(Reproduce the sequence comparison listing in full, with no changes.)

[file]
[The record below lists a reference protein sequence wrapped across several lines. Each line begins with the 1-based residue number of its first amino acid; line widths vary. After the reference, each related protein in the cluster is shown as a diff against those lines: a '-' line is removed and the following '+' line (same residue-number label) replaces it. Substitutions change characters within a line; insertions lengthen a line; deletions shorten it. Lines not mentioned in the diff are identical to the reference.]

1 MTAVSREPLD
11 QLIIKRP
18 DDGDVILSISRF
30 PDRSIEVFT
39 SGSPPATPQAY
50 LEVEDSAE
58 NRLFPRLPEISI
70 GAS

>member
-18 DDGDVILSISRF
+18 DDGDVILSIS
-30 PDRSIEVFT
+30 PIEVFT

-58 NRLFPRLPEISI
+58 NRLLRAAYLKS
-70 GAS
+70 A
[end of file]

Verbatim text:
[The record below lists a reference protein sequence wrapped across several lines. Each line begins with the 1-based residue number of its first amino acid; line widths vary. After the reference, each related protein in the cluster is shown as a diff against those lines: a '-' line is removed and the following '+' line (same residue-number label) replaces it. Substitutions change characters within a line; insertions lengthen a line; deletions shorten it. Lines not mentioned in the diff are identical to the reference.]

1 MTAVSREPLD
11 QLIIKRP
18 DDGDVILSISRF
30 PDRSIEVFT
39 SGSPPATPQAY
50 LEVEDSAE
58 NRLFPRLPEISI
70 GAS

>member
-18 DDGDVILSISRF
+18 DDGDVILSIS
-30 PDRSIEVFT
+30 PIEVFT

-58 NRLFPRLPEISI
+58 NRLLRAAYLKS
-70 GAS
+70 A